World: China's 'COVID Zero' policy, explained

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Why lockdowns continue in the world's second-largest economy

Lockdowns and mask mandates are seemingly a thing of the past in the United States, but China's "COVID Zero" policy will remain in place, at least for now.

Despite "unfounded rumors" of an end to the policy — which shuts down entire cities as soon as an outbreak appears — Chinese officials have vowed to stay the course, CNN reports. They're sticking with the policy despite growing signs of internal backlash, and a growing toll on one of the world's biggest economies. "Practice has proved that our pandemic prevention and control policy and a series of strategic measures are completely correct, and the most economical and effective," one official told the network.

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That's not necessarily a popular stand. "We should strike a balance between freedom and rules," The Washington Post quotes from a Chinese social media post. "Shouldn't the rules also have limits?" Indeed, police arrested seven people in northeastern China after a clash between residents and police over the policy. What is the COVID Zero policy, and why are China's people so angry about it? Here's everything you need to know:

How does China's policy work?

Call it a lockdown on steroids. It's a "two-pronged" policy that emphasizes both prevention and containment, Reuters reports. The prevention part focuses on massive and frequent testing of the country's population, and a recent negative test "can be a requirement to enter a business or public facility." People who test positive are quarantined in their homes or in a government facility.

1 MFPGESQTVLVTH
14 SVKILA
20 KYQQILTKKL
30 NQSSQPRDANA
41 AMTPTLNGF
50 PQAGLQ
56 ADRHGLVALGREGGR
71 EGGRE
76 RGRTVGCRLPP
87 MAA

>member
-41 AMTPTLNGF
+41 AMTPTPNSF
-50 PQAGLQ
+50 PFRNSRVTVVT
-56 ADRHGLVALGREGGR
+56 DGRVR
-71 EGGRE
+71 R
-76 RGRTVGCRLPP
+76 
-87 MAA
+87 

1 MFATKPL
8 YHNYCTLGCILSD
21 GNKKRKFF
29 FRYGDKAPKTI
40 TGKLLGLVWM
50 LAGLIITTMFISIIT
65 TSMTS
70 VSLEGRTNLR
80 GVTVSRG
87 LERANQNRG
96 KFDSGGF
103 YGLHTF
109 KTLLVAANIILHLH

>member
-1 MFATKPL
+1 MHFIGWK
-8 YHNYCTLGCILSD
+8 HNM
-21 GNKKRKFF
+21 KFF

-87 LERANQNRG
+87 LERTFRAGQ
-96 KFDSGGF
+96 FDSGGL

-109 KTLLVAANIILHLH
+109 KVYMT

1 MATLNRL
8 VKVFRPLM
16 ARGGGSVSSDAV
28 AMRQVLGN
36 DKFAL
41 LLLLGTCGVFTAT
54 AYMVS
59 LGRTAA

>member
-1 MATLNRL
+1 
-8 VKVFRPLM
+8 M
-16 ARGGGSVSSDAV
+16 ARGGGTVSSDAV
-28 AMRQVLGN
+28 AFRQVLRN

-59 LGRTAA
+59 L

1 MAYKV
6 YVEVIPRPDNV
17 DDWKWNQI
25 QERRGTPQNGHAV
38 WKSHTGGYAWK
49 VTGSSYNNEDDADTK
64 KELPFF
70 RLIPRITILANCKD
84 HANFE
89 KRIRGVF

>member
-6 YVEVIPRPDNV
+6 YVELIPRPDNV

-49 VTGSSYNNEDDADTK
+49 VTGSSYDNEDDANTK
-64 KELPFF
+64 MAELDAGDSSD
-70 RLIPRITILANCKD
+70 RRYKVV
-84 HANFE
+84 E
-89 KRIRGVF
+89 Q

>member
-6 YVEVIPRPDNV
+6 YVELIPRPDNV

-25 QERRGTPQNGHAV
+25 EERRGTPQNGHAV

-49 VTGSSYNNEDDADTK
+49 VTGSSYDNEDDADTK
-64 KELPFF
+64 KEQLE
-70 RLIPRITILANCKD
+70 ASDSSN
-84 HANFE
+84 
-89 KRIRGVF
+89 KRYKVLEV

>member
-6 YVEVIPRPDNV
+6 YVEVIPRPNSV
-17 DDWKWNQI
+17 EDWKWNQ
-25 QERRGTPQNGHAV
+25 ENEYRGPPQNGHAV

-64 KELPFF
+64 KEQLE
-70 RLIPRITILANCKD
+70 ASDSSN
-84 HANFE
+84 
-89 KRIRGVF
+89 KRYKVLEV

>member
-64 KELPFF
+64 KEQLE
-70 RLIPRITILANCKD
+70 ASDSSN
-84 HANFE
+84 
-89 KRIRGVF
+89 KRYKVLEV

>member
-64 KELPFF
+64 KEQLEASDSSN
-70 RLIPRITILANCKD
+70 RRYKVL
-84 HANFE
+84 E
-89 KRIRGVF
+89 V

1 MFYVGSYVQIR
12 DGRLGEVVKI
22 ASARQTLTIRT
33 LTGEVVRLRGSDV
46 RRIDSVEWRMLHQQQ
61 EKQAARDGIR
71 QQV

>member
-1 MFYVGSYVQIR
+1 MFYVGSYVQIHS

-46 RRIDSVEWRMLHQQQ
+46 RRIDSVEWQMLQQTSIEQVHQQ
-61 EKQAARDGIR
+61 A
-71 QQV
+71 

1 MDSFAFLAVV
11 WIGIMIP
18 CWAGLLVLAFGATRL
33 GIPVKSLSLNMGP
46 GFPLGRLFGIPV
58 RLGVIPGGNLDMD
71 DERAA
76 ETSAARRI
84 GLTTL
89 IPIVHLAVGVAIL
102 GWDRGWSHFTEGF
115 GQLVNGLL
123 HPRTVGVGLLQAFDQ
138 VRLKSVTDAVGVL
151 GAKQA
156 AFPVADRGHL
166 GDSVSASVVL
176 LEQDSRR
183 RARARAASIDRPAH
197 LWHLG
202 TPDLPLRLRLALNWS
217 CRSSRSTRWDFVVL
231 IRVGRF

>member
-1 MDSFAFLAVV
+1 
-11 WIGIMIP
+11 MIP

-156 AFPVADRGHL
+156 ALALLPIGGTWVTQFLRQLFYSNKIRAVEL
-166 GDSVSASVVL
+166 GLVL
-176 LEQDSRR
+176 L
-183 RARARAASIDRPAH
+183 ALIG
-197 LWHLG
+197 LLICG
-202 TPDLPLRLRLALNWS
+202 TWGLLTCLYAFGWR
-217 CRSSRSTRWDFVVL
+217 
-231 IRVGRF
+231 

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Containment is the more far-reaching part of the policy, with "buildings, communities or even entire cities" put under quarantine when a COVID outbreak occurs. That even extends to the entire country: China's borders are closed to most visitors — and new arrivals must be isolated for 10 days before they're allowed to move freely. The point of all this? To eradicate the virus where it appears, before it can spread to the entire country.

What are the downsides?

Shutting down entire communities is obviously disruptive. "In some cases, lockdowns have led to widespread shortages of food and other daily necessities," The New York Times reports. During the spring of 2022, the city of Shanghai — a financial hub with a population of more than 26 million people — was locked down for more than 60 days. "Unable to secure fresh produce, many residents lived on instant noodles or rice porridge," the New Yorker reported in June. "Some of them protested with loudspeakers, or banged pots and pans."

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But the policy has also taken a toll on the economy and disrupted worldwide supply chains. China's exports dipped in October, for the first time since the early pandemic. Some of that loss was attributed to a weakening global economy — a worldwide recession seems possible soon — but also to the disruptions caused by COVID Zero. An October lockdown at a Foxconn plant that makes iPhones for Apple spurred workers to flee rather than be trapped at their jobs. That lockdown could affect up to 10 percent of iPhone production, the Washington Post reports, and serves as "another example of how China's covid controls are slowing an economy already" facing headwinds.